Limits...
Mediation analysis with intermediate confounding: structural equation modeling viewed through the causal inference lens.

De Stavola BL, Daniel RM, Ploubidis GB, Micali N - Am. J. Epidemiol. (2014)

Bottom Line: By giving model-free definitions of direct and indirect effects and clear assumptions for their identification, the latter school has formalized notions intuitively developed in the former and has greatly increased the flexibility of the models involved.However, through its predominant focus on nonparametric identification, the causal inference approach to effect decomposition via natural effects is limited to settings that exclude intermediate confounders.Such confounders are naturally dealt with (albeit with the caveats of informality and modeling inflexibility) in the SEM framework.

View Article: PubMed Central - PubMed

Show MeSH

Related in: MedlinePlus

Structural equation model for exposure X, mediator M, outcome Y, background confounder C, and intermediate confounder L (error terms omitted for simplicity).
© Copyright Policy - creative-commons
Related In: Results  -  Collection

License
getmorefigures.php?uid=PMC4383385&req=5

KWU239F2: Structural equation model for exposure X, mediator M, outcome Y, background confounder C, and intermediate confounder L (error terms omitted for simplicity).

Mentions: Unlike the above, the definitions of direct and indirect effects given in the SEM literature depend on the specification of a particular statistical model (49). In the setting of Figure 2 (with single C and L), the following model for continuous Y, M, and L could be specified:(4){L=γ0+γxX+γcC+ϵlM=α0+αxX+αlL+αcC+ϵmY=β0+βxX+βmM+βlL+βcC+ϵy,where X and C are exogenous variables (no equations are specified for them), Y, M, and L are endogenous variables, and , , and are mean-zero error terms, uncorrelated with each other and with the exogenous variables. This is a linear path model for the joint distribution of Y, M, and L (4, 52).Figure 2.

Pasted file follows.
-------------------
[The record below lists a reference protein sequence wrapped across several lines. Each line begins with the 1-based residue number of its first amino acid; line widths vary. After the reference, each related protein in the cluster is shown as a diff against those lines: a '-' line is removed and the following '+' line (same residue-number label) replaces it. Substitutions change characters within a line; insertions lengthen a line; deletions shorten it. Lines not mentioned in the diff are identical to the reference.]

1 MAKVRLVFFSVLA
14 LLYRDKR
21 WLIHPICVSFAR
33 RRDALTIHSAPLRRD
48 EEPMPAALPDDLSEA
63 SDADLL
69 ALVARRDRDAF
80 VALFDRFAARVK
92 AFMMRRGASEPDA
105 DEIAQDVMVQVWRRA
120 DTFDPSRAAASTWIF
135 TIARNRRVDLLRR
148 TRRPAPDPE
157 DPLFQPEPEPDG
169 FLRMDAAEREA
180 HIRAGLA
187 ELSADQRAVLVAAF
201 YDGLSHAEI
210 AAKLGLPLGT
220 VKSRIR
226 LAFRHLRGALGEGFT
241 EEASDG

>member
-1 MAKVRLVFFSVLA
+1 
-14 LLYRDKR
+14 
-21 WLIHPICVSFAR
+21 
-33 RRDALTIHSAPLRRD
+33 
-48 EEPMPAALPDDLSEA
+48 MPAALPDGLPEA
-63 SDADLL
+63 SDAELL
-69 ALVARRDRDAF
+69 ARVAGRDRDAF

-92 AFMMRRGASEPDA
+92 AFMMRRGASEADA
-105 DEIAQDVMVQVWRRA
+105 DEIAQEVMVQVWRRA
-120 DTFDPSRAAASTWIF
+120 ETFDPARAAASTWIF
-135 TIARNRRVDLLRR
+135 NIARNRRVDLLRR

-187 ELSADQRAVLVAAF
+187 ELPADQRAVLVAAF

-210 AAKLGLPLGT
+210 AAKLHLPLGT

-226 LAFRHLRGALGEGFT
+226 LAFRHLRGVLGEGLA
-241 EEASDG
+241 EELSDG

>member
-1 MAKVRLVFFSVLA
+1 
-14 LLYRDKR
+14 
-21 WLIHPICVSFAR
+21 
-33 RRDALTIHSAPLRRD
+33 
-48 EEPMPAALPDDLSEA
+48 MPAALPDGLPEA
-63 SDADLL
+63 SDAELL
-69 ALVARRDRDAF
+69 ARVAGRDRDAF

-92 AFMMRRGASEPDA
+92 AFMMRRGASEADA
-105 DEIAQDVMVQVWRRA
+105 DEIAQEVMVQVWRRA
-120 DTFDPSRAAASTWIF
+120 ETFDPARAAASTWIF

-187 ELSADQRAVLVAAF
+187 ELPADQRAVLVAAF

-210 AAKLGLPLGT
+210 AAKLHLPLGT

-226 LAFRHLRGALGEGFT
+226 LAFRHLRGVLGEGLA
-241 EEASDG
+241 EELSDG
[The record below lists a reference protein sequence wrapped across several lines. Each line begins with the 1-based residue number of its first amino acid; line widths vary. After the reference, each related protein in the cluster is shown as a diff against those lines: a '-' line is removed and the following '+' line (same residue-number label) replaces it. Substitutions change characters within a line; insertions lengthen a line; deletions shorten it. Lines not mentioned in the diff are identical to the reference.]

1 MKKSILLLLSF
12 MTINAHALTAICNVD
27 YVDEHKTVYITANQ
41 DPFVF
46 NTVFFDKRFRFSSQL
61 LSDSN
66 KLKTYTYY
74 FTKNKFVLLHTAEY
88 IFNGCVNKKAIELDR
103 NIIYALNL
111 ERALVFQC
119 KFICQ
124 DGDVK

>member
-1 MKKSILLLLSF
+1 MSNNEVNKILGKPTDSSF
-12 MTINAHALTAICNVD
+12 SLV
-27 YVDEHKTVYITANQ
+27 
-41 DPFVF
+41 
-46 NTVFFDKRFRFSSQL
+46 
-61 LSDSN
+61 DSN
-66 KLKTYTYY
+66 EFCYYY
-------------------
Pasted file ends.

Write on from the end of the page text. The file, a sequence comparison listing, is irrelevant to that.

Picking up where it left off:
Mediation analysis with intermediate confounding: structural equation modeling viewed through the causal inference lens.

De Stavola BL, Daniel RM, Ploubidis GB, Micali N - Am. J. Epidemiol. (2014)

Structural equation model for exposure X, mediator M, outcome Y, background confounder C, and intermediate confounder L (error terms omitted for simplicity).
© Copyright Policy - creative-commons
Related In: Results  -  Collection

License
Show All Figures
getmorefigures.php?uid=PMC4383385&req=5

KWU239F2: Structural equation model for exposure X, mediator M, outcome Y, background confounder C, and intermediate confounder L (error terms omitted for simplicity).
Mentions: Unlike the above, the definitions of direct and indirect effects given in the SEM literature depend on the specification of a particular statistical model (49). In the setting of Figure 2 (with single C and L), the following model for continuous Y, M, and L could be specified:(4){L=γ0+γxX+γcC+ϵlM=α0+αxX+αlL+αcC+ϵmY=β0+βxX+βmM+βlL+βcC+ϵy,where X and C are exogenous variables (no equations are specified for them), Y, M, and L are endogenous variables, and , , and are mean-zero error terms, uncorrelated with each other and with the exogenous variables. This is a linear path model for the joint distribution of Y, M, and L (4, 52).Figure 2.

Bottom Line: By giving model-free definitions of direct and indirect effects and clear assumptions for their identification, the latter school has formalized notions intuitively developed in the former and has greatly increased the flexibility of the models involved.However, through its predominant focus on nonparametric identification, the causal inference approach to effect decomposition via natural effects is limited to settings that exclude intermediate confounders.Such confounders are naturally dealt with (albeit with the caveats of informality and modeling inflexibility) in the SEM framework.

View Article: PubMed Central - PubMed

Show MeSH
Related in: MedlinePlus